House of Lambakanna I

Lambakarna Dynasty, Sinhala: ලම්භකර්ණ වංශය (alternatively spelt as Lambakanna) was a powerful clan that ruled Sri Lanka. Many Sri Lankan kings, beginning with King Vasabha, and up until the formation of Kingdom of Kandy, belonged to this clan or related clans.

HistoryEdit

The first reference to this clan is found in Mahavamsa, appearing during the reign of King Ilanaga. According to the Mahavamsa, the Lambakarna were royal attendants. They accompanied the king to Thisawewa. Upon returning from their journey, the Lambakarnas had left the king alone. In response to their dereliction, Ilanaga employed the Lambakarnas to menial labour under the supervision of the Chandalas, an 'untouchable' caste. In response, the Lambakarnas revolted and usurped the throne.[1] Ilanaga eventually managed to take the throne back. With the rule of King Vasabha, the Lambarkanas were established as a ruling dynasty. According to Kotte era sources, the Lambakarna is related to the clan that was entrusted to protect the Sri Maha Bodhi tree.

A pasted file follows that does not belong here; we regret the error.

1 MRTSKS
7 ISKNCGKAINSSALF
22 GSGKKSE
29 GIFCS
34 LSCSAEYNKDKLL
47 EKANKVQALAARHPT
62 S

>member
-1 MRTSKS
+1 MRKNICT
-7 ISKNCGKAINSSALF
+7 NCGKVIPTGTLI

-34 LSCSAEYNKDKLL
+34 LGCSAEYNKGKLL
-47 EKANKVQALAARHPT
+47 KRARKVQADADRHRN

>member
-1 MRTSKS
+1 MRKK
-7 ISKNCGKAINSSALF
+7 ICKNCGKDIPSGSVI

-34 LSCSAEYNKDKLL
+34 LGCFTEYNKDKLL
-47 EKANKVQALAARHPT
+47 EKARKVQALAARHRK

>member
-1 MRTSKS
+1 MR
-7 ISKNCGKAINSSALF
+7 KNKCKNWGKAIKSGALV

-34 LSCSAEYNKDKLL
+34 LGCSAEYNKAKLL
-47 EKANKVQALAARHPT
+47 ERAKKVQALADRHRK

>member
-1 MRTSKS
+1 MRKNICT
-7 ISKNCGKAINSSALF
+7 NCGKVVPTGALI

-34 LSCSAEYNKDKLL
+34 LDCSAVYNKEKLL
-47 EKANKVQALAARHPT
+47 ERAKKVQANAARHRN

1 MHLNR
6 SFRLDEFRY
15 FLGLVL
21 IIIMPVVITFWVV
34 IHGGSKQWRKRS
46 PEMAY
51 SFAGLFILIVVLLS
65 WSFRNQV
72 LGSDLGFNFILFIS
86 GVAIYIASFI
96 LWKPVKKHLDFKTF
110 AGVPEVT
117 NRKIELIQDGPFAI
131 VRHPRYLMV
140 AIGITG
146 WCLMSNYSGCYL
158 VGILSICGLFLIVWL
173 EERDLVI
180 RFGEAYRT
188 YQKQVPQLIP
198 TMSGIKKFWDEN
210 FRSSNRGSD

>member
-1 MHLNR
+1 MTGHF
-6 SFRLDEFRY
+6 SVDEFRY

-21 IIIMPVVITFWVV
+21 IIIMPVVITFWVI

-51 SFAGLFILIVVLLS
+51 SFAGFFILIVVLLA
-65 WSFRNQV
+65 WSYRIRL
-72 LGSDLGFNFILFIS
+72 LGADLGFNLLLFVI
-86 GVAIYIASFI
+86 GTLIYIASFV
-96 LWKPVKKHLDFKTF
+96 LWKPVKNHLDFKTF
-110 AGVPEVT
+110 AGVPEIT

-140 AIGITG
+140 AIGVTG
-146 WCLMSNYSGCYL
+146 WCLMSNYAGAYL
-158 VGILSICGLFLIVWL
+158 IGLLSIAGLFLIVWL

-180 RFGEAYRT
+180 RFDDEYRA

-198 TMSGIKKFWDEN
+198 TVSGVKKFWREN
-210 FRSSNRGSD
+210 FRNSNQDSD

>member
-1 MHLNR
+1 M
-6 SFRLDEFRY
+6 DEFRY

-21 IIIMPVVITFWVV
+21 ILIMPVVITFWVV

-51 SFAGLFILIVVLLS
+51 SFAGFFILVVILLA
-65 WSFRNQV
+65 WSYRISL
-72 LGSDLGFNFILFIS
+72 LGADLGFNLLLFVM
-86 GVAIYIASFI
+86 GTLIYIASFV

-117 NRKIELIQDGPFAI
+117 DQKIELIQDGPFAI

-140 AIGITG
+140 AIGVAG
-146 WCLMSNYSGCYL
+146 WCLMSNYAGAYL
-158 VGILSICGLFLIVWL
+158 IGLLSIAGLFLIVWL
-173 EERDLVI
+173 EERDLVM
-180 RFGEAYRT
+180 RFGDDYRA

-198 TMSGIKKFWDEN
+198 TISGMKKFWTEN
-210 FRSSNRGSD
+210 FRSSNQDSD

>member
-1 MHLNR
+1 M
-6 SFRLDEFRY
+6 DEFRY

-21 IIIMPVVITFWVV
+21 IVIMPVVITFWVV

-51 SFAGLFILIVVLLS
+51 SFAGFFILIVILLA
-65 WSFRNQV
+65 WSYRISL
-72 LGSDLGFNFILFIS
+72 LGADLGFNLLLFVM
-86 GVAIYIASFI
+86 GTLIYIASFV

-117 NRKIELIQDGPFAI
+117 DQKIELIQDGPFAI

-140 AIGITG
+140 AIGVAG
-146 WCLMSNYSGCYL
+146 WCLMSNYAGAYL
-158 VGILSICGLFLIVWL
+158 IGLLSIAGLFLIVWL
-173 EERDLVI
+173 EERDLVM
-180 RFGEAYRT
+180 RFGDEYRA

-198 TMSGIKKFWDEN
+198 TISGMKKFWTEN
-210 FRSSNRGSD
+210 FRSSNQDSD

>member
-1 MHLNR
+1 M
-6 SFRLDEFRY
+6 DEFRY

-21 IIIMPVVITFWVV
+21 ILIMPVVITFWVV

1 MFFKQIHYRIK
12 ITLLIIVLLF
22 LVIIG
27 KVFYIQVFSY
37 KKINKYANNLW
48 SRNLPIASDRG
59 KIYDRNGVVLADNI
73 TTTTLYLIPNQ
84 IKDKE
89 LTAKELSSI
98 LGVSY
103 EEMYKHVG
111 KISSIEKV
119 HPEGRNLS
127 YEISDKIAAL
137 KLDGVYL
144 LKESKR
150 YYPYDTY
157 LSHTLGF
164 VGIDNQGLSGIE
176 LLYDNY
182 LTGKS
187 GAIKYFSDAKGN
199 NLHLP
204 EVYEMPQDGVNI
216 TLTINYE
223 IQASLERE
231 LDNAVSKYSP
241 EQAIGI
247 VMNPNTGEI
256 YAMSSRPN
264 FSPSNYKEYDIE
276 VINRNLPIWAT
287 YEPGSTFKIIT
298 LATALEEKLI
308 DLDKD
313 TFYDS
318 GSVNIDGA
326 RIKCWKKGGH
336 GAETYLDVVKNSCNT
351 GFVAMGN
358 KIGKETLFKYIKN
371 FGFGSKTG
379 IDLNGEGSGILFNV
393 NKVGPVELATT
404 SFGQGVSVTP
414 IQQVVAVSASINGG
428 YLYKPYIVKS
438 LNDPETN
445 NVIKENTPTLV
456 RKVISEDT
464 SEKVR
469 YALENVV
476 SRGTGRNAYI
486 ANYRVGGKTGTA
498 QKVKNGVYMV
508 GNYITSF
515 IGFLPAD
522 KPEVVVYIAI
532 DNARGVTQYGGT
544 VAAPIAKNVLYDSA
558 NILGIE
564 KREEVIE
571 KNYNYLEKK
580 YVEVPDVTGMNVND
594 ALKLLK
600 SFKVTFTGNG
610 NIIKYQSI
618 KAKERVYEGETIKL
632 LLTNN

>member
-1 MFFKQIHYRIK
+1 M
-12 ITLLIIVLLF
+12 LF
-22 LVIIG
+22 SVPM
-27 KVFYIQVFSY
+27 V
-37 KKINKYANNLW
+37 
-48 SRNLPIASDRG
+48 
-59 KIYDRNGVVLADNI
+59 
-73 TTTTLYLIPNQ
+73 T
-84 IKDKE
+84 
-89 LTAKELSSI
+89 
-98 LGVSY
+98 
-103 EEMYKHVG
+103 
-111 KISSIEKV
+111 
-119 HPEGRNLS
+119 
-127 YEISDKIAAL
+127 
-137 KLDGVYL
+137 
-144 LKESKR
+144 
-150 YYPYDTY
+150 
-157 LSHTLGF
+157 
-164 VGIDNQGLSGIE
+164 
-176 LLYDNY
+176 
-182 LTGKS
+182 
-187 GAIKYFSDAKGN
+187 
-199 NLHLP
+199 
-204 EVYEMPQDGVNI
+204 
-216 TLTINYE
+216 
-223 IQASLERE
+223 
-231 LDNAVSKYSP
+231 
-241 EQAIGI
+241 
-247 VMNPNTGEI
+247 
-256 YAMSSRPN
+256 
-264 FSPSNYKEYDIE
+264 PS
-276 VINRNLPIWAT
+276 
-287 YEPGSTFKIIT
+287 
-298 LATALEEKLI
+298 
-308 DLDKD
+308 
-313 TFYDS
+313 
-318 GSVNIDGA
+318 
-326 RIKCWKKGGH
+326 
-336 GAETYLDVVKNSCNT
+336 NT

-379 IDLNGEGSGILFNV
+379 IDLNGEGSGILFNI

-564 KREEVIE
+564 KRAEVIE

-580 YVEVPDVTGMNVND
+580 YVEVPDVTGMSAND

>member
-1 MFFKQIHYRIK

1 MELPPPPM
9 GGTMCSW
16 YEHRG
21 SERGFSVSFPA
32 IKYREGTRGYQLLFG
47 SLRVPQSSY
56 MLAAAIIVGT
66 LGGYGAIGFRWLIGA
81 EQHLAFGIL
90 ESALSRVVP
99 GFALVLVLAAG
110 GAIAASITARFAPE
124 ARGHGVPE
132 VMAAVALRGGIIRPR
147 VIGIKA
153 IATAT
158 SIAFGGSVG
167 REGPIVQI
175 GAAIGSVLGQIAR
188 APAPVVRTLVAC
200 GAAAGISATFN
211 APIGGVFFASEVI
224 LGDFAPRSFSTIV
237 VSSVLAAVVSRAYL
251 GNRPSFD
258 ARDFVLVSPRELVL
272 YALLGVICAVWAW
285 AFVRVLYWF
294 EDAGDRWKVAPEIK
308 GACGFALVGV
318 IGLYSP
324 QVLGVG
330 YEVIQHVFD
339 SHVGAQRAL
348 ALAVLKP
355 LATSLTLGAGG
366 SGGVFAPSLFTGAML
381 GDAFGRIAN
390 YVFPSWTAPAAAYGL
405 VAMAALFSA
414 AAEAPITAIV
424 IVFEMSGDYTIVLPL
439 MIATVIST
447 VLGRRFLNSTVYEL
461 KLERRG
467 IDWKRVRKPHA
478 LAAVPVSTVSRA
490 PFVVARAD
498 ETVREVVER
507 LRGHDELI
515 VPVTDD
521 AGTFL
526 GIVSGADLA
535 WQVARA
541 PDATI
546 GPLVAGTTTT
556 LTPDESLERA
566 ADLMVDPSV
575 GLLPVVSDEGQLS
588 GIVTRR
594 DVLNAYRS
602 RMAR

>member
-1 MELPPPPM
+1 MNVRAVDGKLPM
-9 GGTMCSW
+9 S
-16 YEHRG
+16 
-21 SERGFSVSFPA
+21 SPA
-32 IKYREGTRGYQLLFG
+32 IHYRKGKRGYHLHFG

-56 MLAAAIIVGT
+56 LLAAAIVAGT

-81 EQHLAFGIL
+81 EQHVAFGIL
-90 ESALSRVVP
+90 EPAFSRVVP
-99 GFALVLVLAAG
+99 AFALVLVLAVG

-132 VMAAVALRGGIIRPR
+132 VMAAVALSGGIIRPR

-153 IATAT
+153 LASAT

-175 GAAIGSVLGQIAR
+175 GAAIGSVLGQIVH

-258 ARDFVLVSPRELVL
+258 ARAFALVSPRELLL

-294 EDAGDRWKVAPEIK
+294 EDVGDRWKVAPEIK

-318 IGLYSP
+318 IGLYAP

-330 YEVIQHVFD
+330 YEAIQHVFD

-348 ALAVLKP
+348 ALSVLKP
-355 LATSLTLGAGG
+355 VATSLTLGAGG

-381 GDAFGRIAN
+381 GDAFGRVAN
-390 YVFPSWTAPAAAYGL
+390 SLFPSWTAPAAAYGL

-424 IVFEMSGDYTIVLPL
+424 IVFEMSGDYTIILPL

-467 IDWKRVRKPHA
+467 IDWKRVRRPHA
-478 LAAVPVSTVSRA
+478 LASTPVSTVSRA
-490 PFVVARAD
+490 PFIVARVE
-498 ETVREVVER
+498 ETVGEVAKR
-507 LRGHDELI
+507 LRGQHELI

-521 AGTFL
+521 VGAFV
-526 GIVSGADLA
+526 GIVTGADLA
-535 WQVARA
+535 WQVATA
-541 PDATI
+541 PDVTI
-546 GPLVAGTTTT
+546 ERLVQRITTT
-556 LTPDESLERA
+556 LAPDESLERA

King Vasabha began Lambakarna rule over the Anaradhapura Kingdom in 65 CE. They ruled for four centuries until the Pandyan invasion of Sri Lanka.[2]

References in Inscriptions and literatureEdit

Members of the Lambakarna clan used titles such as "Lamani" and "Mahale", and were found frequently in inscriptions and literature. According to Dipavamsa, sixteen Mahalekhas (a title akin to 'secretary') identified with the Lambakarna clan arrived with the Sri Maha Bodhi. They functioned as chief guardians to institutions and functioned as writers as well.[3] In addition, they are mentioned in Mahavansha, acting as parasol and flag bearers in coronation festivals. The Lambakarnas were versed in weapon manufacturing and counted military leaders among their clan as well.[4]

ReferencesEdit

  1. ^ Mahavansha(sinhala),Buddhist Cultural Center,2010,pp-150,151
  2. ^ "Sri Lanka - Conversion to Buddhism". Encyclopedia Britannica. Retrieved 2020-06-26.
  3. ^ Inscriptions of Ceylon ,Volume V, Part II,Department of Archaeology-Sri Lanka,2004
  4. ^ Mahavansha(sinhala),Buddhist Cultural Center,2010,pp-300,353